Tasting Notes:
Grapefruit, bitter melon, and wet stone aromas; sweet lemon and almond flavors into a bitter seed finish; great acidic backbone; Weis' goal is to create a wine that gives one "the impulse take the next sip" - he has certainly done that; twist-off closure; SRP $15.
Wine provided for editorial purposes - all opinions are my own.

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Wednesday, June 15, 2016

Finding The Best Wine Cooler

Finding The Best Wine Cooler

Visual appearances do not define a wine cooler as excellent and efficient. The best wine cooler must have various aspects: Have adjustable shelves, keep both red and white wines at the best temperature, and must be energy efficient among others. Reviews.com, a website that creates unbiased research and reviews on products, recently looked at 151 contenders to find the best wine cooler on the market. They wanted to find the best ones that will protect your collection and easily keep all types of wine at the right serving temperature. To get a full perspective they consulted with experts, such as sommeliers, wine cellar consultants and wine buyers, scoured through user reviews and articles, and they also personally tested them to analyze fridge temperatures, essential features and design layout.

Here are their top picks and what to look in a wine cooler...

1. Sunpentown Dual-Zone Thermoelectric Cooler with Heating
This black thermo-electric cooler is sleek and perfect for fitting in narrow spaces. It has two compartments for its dual zone with each zone's temperature and light being controlled separately. It has sensitive touchscreen buttons which with every touch beeps. The shelves accommodate six bottles at the top region with a temperature of 44-64 degrees. The bottom zone fits 12 bottles with a temperature of 51-64 degrees.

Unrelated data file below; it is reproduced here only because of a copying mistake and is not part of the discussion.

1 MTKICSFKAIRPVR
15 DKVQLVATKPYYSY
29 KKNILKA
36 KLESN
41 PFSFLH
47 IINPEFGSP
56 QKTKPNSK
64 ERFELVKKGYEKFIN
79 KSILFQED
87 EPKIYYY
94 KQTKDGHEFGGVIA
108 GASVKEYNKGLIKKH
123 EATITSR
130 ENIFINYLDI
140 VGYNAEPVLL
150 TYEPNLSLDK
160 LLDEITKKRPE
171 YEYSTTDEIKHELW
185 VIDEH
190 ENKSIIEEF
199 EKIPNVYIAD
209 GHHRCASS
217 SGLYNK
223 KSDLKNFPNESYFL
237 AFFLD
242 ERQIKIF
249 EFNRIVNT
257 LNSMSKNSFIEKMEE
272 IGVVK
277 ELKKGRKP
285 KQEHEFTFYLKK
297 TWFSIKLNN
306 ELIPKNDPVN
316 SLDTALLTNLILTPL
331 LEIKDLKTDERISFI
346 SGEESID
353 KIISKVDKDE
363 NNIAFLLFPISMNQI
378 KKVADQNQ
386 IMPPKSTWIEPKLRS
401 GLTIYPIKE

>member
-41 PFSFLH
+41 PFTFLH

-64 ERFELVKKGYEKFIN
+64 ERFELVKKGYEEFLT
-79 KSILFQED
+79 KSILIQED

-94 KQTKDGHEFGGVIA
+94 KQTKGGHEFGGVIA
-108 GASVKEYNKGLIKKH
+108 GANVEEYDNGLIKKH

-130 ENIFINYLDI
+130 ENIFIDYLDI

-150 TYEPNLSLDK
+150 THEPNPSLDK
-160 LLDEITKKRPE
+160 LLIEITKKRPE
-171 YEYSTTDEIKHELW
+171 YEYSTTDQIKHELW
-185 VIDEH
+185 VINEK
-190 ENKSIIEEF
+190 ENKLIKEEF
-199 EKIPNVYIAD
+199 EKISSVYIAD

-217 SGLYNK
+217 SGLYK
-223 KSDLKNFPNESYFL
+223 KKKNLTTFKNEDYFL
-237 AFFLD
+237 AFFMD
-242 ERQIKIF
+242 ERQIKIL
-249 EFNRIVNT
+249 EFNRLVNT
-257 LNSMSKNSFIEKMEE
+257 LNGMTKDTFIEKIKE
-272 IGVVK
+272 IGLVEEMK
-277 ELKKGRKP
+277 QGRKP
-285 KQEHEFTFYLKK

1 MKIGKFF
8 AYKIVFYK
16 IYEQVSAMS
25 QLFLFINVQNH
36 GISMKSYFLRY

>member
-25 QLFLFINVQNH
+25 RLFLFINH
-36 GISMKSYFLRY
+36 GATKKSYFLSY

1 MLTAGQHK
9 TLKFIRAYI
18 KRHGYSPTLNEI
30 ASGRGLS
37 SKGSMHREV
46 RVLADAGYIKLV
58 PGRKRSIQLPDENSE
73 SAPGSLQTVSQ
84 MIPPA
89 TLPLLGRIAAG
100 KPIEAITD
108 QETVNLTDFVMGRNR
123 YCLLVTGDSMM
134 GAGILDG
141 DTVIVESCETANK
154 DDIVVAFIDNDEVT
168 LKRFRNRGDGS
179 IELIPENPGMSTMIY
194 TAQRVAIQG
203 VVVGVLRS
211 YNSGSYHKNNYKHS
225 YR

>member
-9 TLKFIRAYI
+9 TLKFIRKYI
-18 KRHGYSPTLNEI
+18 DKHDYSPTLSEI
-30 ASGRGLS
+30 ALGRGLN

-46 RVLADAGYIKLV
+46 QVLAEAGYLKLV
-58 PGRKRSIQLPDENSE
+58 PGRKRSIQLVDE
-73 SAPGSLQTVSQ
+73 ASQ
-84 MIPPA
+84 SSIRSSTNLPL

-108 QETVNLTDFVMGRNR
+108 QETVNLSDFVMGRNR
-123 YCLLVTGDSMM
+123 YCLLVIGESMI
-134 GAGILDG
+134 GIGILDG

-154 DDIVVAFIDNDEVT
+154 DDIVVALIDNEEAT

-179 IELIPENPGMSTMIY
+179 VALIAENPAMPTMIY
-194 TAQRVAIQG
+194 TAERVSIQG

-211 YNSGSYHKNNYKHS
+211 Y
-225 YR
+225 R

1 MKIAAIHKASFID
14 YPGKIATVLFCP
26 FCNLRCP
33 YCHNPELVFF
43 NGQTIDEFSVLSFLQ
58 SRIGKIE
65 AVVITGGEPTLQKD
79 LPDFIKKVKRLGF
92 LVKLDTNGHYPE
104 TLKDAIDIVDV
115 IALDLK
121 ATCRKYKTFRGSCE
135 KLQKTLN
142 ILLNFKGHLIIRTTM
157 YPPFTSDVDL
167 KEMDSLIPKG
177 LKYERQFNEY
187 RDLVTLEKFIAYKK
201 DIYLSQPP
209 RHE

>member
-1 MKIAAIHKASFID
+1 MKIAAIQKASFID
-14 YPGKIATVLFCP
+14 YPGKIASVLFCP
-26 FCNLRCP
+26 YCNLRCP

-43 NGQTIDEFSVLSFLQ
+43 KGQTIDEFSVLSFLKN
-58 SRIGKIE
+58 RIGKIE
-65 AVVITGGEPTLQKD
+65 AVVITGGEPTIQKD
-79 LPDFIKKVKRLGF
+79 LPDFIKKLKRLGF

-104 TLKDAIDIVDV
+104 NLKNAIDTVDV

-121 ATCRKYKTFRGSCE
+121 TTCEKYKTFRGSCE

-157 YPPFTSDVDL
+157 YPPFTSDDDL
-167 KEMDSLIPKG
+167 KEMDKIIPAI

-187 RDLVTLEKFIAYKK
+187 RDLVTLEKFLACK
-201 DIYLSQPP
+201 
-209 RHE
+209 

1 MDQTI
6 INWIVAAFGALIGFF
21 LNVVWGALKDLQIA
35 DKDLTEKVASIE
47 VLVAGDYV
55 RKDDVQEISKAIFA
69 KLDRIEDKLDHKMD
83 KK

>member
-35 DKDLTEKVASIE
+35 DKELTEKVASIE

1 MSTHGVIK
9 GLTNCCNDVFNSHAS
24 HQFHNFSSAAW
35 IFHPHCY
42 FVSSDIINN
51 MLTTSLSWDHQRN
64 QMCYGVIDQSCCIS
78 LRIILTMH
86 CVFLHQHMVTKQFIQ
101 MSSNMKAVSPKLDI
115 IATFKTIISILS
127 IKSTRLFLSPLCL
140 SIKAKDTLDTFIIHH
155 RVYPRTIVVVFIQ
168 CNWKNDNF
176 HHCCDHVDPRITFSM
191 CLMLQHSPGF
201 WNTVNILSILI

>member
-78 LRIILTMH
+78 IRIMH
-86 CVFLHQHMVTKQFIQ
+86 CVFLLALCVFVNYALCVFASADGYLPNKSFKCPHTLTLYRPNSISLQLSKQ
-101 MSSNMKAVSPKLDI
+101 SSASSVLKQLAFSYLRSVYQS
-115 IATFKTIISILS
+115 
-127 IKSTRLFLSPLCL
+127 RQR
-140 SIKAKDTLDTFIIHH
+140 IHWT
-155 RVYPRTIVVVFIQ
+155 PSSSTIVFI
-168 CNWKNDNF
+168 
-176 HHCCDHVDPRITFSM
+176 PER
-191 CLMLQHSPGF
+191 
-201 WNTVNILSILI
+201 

2. Wine Enthusiast Silent 8-Bottle Touchscreen Wine Refrigerator
This is the best single-zone wine cooler. The cooler offers straightforward cooling for its single zone. The exterior control panel is sensitive to touch and simple to use. It comes with two buttons: one for blue digital display and one for turning on the interior light. This 8-bottle model can switch from Celsius to Fahrenheit.
Did You Know?
• You will choose between a compressor and thermoelectric cooler - Most wine refrigerators use either thermoelectric or compressor cooling. Compressor coolers use a refrigerant to cool and are heavier, robust and more powerful. Thermoelectric coolers are more energy efficient and quieter. They use Peltier effect for their cooling- Current flow between conductors results in cooling.
• Freestanding units require breathing room, as they can overheat if they are directly against a wall or under a counter. If you want your wine cooler built in with other kitchen appliances, you must ensure the wine cooler has a front exhaust fan.
• Wine coolers are not a lifetime investment. Experts' advice is that freestanding wine coolers can be erratic. Larger built-in wine cooler models have more structural integrity compared to their many smaller off-the-shelf cooler counterparts which serve well for a short time.
 • Wine coolers are an aesthetic choice too. Wine coolers comes in various finishes such as sleek back, wood and even stainless steel. They also come in different shapes like small like microwave, tall and skinny, or even giant like a dishwasher. Apart from their core functioning, visual appearance is something you might want to also consider.
How to Find the Best Wine Cooler for You

I. Are you into red or white wines?
If you take only white or only red wines, a single-zone wine cooler will be a perfect fit for you. If you are into both reds and whites, a dual-zone model will be perfect for you.
II. How is the temperature of where you intend to keep your cooler?
Thermoelectric models, while more effective and energy efficient, work well in ideal temperatures. If you live in humid areas, your cooler should be in an un-air conditioned environment. A compressor model will work well in such areas.
III. Where do you plan on keeping it?
For a more fit and streamlined look, go for built-in models matching with your other appliances. Consider your space to know what size suits you well.